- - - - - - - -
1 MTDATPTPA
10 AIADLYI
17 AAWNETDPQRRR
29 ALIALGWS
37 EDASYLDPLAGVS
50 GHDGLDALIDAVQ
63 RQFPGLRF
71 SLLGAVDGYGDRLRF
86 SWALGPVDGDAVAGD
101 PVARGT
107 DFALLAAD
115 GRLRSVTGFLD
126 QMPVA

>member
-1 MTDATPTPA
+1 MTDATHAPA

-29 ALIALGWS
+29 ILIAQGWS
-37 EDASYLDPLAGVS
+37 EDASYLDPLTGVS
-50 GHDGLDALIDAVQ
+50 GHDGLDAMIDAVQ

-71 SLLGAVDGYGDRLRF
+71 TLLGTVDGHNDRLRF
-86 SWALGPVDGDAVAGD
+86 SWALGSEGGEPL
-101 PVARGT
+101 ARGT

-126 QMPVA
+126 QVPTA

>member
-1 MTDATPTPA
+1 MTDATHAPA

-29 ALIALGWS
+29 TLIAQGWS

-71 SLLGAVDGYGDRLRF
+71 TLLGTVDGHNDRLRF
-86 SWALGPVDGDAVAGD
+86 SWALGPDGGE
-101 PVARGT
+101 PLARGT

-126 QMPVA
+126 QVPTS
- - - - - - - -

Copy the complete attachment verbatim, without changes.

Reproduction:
1 MTDATPTPA
10 AIADLYI
17 AAWNETDPQRRR
29 ALIALGWS
37 EDASYLDPLAGVS
50 GHDGLDALIDAVQ
63 RQFPGLRF
71 SLLGAVDGYGDRLRF
86 SWALGPVDGDAVAGD
101 PVARGT
107 DFALLAAD
115 GRLRSVTGFLD
126 QMPVA

>member
-1 MTDATPTPA
+1 MTDATHAPA

-29 ALIALGWS
+29 ILIAQGWS
-37 EDASYLDPLAGVS
+37 EDASYLDPLTGVS
-50 GHDGLDALIDAVQ
+50 GHDGLDAMIDAVQ

-71 SLLGAVDGYGDRLRF
+71 TLLGTVDGHNDRLRF
-86 SWALGPVDGDAVAGD
+86 SWALGSEGGEPL
-101 PVARGT
+101 ARGT

-126 QMPVA
+126 QVPTA

>member
-1 MTDATPTPA
+1 MTDATHAPA

-29 ALIALGWS
+29 TLIAQGWS

-71 SLLGAVDGYGDRLRF
+71 TLLGTVDGHNDRLRF
-86 SWALGPVDGDAVAGD
+86 SWALGPDGGE
-101 PVARGT
+101 PLARGT

-126 QMPVA
+126 QVPTS